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Track Two: What Happens When the Power Struggle is Over?

Stage 5: Anger If the power struggle is not negotiated successfully, at some point one or both partners give up struggling. However they do not give up on the issues, on their needs, or their positions. They simply give up struggling. Because nothing has been resolved during or after the power struggle, they only have one choice -- anger. Anger can look obvious and belligerent, or quiet and passive. Either way, it is unmistakable.

  • When it starts and how long it lasts:
    This stage starts after the power struggle has gone on too long. One or both partners have burned out from not getting their needs met continuously. This often does not start for years; but once started, is very difficult to turn around.
  • The joy: There is not much joy in anger.
  • The stumbling block: One or both people can be depressed, numb, and miserable -- a difficult place from which to affect change. This stage can kill a relationship, and is often the point in a relationship during which one or both partners have affairs.
  • What to do: Get help! Find a therapist, a coach, or other relationship assistance and be willing to give the relationship another few good tries. This is not a stage you can fix by yourselves or with a book -- you need a good, solid third-party perspective.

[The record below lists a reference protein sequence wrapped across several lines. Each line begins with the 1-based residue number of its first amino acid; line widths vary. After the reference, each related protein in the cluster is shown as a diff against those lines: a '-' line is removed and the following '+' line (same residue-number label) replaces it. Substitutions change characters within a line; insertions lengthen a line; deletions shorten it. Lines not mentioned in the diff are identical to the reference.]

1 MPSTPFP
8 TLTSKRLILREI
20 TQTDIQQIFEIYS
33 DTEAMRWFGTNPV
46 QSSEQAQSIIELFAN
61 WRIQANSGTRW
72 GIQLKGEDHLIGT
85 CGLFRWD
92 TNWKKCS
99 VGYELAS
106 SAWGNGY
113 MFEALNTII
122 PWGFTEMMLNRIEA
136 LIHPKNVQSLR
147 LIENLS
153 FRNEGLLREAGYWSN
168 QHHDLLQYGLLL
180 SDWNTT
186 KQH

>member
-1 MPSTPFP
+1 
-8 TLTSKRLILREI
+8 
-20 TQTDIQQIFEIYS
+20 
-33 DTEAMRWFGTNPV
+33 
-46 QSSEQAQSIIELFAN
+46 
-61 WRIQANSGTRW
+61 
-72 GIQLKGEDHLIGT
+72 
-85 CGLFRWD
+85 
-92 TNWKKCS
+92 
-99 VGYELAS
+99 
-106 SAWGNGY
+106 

Stage 6: Peace with a Price
Even anger can burn out after a while, leaving behind nothing but silence and often indifference. The couple, if they have made it together this far, will typically live parallel but separate lives. They will still interact on necessary issues -- such as child rearing and household responsibilities -- but will share little else. They will finally have peace, no longer demanding anything from the other, but love and passion may be all but lost.

  • When it starts and how long it lasts:
    This stage can take years to develop and is often found in long-term marriages and relationships. Occasionally, this can be a phase in a fairly new relationship. Once in this stage, the couple normally does not grow out of it, unless something drastic shakes them up.
  • The joy: At least there is peace.